- He may tuck his tail between his legs and cower away. These are signs that a dog is scared, and a frightened dog is more likely to bite.
Some types of dog aggression are “trainable,” or manageable. It depends on the kind of aggression you’re dealing with. The following are specific aggression training tips for treating dog aggression.
There are several ways to stop territorial aggression in dogs. One that experts often use for dog aggression toward other animals is called the “jolly routine.” It may sound silly, but it often works.
Immediately when your dog sees a stimulus (for example, a dog walking by the window), start “jolly talking” him. Use a happy voice, laugh, and generally have fun with him.
At the same time, feed your dog treat after treat until the other dog is no longer in sight. Then immediately stop the jolly talk and the treats.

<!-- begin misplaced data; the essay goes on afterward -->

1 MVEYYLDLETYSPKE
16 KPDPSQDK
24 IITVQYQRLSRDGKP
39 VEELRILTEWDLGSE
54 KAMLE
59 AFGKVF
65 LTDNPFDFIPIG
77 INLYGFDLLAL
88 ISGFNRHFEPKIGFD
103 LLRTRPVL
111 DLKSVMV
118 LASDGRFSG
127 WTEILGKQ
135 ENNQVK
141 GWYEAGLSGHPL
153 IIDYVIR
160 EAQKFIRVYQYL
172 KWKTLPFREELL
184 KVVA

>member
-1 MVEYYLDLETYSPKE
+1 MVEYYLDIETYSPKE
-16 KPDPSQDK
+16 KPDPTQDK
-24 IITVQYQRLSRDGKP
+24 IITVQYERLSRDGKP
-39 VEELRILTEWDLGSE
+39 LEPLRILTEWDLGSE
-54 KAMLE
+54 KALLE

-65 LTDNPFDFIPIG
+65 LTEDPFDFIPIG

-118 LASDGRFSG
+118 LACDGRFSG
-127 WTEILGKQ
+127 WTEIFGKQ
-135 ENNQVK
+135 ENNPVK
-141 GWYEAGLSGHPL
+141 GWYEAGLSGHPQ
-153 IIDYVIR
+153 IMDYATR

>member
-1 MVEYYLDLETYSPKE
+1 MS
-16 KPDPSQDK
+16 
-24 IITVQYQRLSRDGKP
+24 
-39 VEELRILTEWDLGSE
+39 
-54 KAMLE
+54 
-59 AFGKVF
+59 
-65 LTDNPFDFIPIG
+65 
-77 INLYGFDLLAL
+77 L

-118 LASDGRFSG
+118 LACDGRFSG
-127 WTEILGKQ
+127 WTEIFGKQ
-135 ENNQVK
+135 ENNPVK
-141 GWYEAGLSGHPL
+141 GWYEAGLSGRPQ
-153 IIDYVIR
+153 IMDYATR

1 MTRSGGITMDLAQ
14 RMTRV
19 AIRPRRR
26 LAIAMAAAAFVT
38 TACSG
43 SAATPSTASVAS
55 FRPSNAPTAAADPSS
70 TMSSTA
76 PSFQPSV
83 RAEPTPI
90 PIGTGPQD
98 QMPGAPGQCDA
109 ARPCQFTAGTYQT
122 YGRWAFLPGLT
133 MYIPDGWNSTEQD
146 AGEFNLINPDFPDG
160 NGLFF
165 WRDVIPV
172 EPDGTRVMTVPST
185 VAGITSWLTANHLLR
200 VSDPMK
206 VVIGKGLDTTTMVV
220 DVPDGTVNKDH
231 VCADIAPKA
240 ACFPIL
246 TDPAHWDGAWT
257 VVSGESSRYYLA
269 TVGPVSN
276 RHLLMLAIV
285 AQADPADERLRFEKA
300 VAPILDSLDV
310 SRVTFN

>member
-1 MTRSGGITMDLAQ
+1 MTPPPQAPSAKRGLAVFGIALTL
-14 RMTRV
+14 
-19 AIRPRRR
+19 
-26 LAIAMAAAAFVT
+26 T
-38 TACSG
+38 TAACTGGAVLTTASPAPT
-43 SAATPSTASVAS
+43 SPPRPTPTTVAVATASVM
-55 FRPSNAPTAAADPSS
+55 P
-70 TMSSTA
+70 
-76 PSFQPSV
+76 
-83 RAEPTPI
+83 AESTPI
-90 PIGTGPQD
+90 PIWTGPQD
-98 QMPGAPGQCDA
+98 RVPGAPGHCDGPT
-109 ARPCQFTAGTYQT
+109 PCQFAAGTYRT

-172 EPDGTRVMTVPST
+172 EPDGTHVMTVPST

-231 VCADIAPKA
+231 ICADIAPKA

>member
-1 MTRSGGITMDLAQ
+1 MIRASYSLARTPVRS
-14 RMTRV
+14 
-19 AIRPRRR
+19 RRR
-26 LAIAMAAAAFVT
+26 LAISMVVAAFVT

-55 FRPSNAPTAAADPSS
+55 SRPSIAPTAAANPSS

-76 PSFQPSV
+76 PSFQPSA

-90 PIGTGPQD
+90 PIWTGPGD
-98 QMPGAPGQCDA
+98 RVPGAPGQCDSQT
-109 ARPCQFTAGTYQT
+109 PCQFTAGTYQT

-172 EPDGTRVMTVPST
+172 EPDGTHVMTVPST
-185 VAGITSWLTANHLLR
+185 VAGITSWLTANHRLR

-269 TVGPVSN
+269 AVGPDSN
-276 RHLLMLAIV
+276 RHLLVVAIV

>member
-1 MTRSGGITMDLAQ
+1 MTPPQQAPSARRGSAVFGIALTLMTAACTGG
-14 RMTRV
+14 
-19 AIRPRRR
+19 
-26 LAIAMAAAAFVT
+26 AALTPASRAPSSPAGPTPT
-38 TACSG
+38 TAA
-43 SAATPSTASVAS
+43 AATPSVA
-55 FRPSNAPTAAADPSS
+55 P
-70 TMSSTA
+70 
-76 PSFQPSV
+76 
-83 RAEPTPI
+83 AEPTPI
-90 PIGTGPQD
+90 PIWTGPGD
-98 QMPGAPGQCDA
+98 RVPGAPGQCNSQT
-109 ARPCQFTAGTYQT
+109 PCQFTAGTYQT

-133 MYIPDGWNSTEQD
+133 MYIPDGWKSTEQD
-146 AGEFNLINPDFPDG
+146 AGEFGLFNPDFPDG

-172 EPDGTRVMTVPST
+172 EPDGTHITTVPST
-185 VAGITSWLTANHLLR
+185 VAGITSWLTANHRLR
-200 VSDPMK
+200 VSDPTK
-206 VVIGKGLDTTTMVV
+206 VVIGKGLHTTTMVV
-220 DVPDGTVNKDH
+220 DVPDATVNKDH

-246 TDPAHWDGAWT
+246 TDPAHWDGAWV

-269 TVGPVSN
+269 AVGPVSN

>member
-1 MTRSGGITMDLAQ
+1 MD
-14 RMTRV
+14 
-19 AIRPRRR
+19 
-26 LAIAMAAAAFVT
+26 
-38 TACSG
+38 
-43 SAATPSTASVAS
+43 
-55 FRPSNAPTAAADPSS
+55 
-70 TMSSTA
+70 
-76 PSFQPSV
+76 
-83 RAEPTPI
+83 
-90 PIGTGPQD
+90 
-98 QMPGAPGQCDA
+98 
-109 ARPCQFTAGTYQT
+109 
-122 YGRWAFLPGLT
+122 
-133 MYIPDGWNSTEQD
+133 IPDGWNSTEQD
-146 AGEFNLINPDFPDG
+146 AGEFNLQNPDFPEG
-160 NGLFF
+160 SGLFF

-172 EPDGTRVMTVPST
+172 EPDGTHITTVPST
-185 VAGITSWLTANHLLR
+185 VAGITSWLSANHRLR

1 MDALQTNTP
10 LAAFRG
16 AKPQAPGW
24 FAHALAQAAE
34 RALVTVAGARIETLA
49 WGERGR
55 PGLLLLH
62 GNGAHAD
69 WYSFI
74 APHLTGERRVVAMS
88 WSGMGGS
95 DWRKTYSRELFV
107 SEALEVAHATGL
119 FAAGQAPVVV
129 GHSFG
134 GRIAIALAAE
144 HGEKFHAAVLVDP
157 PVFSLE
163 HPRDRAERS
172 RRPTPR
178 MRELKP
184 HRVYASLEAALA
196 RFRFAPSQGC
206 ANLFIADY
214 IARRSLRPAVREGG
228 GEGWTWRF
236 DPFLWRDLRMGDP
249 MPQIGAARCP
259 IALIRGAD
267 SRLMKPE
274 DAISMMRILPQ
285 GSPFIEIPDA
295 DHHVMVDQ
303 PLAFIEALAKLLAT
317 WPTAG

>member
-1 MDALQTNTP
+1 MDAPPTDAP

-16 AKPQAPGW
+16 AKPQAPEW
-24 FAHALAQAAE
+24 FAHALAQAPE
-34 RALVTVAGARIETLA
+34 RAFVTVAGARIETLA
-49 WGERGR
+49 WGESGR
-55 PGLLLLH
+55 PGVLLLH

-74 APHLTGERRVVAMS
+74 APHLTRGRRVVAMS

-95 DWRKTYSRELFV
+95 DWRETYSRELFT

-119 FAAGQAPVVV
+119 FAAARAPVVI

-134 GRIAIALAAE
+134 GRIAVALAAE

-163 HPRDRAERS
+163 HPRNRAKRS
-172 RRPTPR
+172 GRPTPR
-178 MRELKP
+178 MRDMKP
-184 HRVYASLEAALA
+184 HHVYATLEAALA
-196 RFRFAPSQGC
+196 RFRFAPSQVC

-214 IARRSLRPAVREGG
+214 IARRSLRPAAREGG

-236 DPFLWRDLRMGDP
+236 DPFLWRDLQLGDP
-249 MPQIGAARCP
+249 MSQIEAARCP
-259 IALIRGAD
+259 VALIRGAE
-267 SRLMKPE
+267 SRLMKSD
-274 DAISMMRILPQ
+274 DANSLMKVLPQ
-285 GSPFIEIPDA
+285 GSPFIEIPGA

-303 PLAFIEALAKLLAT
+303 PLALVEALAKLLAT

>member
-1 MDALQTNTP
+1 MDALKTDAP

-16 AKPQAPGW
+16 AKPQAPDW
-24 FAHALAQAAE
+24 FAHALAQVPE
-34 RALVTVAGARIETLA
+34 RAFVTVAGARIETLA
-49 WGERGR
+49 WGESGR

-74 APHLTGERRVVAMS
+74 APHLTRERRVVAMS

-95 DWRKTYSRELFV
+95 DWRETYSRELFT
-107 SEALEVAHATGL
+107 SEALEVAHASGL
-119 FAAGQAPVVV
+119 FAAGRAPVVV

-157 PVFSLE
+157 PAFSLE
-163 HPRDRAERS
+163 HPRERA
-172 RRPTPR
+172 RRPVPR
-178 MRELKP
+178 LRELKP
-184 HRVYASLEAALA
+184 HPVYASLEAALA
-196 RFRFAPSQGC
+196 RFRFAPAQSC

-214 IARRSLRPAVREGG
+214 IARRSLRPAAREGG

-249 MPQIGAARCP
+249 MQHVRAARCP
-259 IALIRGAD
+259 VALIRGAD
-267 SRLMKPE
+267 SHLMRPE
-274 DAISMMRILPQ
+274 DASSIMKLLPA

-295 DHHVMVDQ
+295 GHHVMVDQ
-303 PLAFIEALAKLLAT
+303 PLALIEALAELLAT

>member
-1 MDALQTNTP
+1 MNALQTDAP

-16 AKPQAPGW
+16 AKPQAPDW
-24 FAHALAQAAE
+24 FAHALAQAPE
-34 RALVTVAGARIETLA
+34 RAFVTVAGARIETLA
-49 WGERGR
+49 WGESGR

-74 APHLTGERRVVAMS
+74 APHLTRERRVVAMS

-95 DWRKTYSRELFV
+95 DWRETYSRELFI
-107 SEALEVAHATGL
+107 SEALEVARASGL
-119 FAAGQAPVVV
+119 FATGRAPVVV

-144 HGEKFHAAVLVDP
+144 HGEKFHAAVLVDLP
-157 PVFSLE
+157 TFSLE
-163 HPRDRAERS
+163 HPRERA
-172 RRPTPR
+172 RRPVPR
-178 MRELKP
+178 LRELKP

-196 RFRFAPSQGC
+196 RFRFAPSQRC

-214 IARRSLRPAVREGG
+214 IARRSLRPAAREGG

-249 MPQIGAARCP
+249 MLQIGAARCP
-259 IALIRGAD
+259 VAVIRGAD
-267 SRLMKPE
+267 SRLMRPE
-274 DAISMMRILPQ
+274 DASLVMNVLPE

Do this every time this happens, and your dog will soon be ignoring the dog outside. He will only be interested in the treats and your attention. You can then gradually phase out the treats.
This method can also work for walks on leash and other similar situations.
The simplest solution is spaying or neutering. This is known to calm aggression related to sex and breeding in both males and females.
Anytime a dog becomes suddenly aggressive when he was not before, you should get a vet checkup.
Your dog could be suffering pain from an illness or injury.
In dogs with instinctive prey drives, this is much harder to control. We now know that chase is one of the 14 traits found to be genetic in dogs.
This means that the only way to be 100% sure that a dog will not see a baby as prey is to never leave a dog alone with a small child.